“In a second-order logic, you can talk about all possible collections of kittens—in fact, it’s built into the syntax of the language when you quantify over all properties.”

“In a first-order set theory, there are some subsets of kittens whose existence is provable, but others might be missing.”

“Though that image is only metaphorical, since you can prove the existence of all the finite subsets. Just imagine that’s an infinite number of kittens we’re talking about up there.”

And there’s no way to say that all possible subsets exist?

“Not in first-order logic, just like there’s no way to say that you want as few natural numbers as possible. Let’s look at it from the standpoint of first-order set theory. The Axiom of Powerset says:”

Okay, so that says, for every set A, there exists a set P which is the power set of all subsets of A, so that for every set B, B is inside the powerset P if and only if every element of B is an element of A. Any set which contains only elements from A, will be inside the powerset of A. Right?

“Almost. There’s just one thing wrong in that explanation—the word ‘all’ when you say ‘all subsets’. The Powerset Axiom says that for any collection of elements from A, if a set B happens to exist which embodies that collection, that set B is inside the powerset P of A. There’s no way of saying, within a first-order logical theory, that a set exists for every possible collection of A’s elements. There may be some sub-collections of A whose existence you can prove. But other sub-collections of A will happen to exist as sets inside some models, but not exist in others.”

So in the same way that first-order Peano arithmetic suffers from mysterious extra numbers, first-order set theory suffers from mysterious missing subsets.

“Precisely. A first-order set theory might happen to be missing the particular infinite set corresponding to, oh, say, {3, 8, 17, 22, 28, …} where the ‘...’ is an infinite list of random numbers with no compact way of specifying them. If there’s a compact way of specifying a set—if there’s a finite formula that describes it—you can often prove it exists. But most infinite sets won’t have any finite specification. It’s precisely the claim to generalize over all possible collections that characterizes second-order logic. So it’s trivial to say in a second-order set theory that all subsets exist. You would just say that for any set A, for any possible predicate P, there exists a set B which contains x iff x in A and Px.”

I guess that torpedoes my clever idea about using first-order set theory to uniquely characterize the standard numbers by first asserting that there exists a set containing at least the standard numbers, and then talking about the smallest subset which obeys the Peano axioms.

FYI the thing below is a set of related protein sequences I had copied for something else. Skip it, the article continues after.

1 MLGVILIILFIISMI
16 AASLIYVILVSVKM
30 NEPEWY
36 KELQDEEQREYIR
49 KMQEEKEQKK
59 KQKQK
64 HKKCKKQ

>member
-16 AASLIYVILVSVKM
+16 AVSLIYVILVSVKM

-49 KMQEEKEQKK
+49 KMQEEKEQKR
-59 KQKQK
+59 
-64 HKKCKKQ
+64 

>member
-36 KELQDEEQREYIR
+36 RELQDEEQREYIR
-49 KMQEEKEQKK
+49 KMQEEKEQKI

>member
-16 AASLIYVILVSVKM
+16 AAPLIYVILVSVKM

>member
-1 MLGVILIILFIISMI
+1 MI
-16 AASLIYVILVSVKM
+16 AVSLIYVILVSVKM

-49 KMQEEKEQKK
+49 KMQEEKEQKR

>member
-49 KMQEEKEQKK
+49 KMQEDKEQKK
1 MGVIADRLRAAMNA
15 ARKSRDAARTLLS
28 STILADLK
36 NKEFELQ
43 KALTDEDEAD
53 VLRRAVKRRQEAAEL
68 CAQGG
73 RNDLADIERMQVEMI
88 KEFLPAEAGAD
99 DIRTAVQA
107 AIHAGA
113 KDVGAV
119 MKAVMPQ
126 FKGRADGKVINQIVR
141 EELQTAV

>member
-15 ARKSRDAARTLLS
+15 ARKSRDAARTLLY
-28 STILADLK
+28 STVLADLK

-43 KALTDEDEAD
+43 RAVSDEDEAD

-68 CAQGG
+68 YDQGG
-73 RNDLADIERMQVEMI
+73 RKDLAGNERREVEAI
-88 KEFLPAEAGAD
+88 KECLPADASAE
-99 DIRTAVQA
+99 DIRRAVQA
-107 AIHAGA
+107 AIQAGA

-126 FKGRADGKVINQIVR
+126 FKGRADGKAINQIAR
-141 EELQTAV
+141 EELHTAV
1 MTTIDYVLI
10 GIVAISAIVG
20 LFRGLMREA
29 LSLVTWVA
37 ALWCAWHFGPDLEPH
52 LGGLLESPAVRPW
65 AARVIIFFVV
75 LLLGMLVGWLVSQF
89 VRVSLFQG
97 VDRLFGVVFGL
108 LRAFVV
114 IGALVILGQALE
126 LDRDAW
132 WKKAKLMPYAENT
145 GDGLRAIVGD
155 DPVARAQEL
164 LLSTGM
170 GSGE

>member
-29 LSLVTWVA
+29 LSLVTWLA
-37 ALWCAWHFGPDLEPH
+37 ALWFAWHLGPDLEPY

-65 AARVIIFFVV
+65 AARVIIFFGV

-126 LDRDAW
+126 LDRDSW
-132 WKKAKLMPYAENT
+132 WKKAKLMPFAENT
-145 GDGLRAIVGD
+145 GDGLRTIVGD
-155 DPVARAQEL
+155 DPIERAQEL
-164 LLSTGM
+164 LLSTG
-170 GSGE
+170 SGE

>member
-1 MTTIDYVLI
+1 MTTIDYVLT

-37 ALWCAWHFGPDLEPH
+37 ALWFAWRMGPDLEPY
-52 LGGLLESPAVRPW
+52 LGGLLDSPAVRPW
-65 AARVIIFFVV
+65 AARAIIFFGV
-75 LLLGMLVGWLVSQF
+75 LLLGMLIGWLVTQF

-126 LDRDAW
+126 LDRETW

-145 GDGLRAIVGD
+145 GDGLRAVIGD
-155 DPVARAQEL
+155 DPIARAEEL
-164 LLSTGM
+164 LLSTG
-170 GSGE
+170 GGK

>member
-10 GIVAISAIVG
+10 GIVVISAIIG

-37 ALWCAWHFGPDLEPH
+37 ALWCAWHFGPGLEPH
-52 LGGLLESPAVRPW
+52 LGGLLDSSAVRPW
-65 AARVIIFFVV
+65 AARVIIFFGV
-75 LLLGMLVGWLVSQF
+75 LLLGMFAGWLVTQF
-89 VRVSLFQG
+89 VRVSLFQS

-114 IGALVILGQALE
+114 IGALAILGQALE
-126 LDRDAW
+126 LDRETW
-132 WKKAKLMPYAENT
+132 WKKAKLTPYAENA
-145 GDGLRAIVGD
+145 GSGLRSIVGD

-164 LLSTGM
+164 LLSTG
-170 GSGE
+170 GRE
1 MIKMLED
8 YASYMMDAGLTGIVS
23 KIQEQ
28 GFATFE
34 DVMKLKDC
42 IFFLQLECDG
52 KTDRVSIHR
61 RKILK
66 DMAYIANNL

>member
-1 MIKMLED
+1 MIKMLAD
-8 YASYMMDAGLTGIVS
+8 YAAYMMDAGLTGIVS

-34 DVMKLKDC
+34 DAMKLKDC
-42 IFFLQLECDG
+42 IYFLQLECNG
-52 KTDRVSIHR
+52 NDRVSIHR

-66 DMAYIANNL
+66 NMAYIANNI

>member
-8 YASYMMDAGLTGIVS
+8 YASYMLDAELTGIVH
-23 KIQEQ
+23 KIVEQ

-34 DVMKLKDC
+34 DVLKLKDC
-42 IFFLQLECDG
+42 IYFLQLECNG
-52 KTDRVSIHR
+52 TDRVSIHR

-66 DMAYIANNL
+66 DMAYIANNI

“Right. When you talk about the numbers using first-order set theory, if there are extra numbers inside your set of numbers, the subset containing just the standard numbers must be missing from the powerset of that set. Otherwise you could find the smallest subset inside the powerset such that it contained 0 and contained the successor of every number it contained.”

Hm. So then what exactly goes wrong with Cantor’s Diagonal Argument?

“Cantor’s Diagonal Argument uses the idea of a mapping between integers and sets of integers. In set theory, each mapping would itself be a set—in fact there would be a set of all mapping sets:”

“There’s no way to first-order assert the existence of every possible mapping that we can imagine from outside. So a first-order version of the Diagonal Argument would show that in any particular model, for any mapping that existed in the model from integers to sets of integers, the model would also contain a diagonalized set of integers that wasn’t in that mapping. This doesn’t mean that we couldn’t count all the sets of integers which existed in the model. The model could have so many ‘missing’ sets of integers that the remaining sets were denumerable. But then some mappings from integers to sets would also be missing, and in particular, the ‘complete’ mapping we can imagine from outside would be missing. And for every mapping that was in the model, the Diagonal Argument would construct a set of integers that wasn’t in the mapping. On the outside, we would see a possible mapping from integers to sets—but that mapping wouldn’t exist inside the model as a set. It takes a logic-of-collections to say that all possible integer-collections exist as sets, or that no possible mapping exists from the integers onto those sets.”

So if first-order logic can’t even talk about finiteness vs. infiniteness—let alone prove that there are really more sets of integers than integers—then why is anyone interested in first-order logic in the first place? Isn’t that like trying to eat dinner using only a fork, when there are lots of interesting foods which provably can’t be eaten with a fork, and you have a spoon?

“Ah, well… some people believe there is no spoon. But let’s take that up next time.”

Part of the sequence Highly Advanced Epistemology 101 for Beginners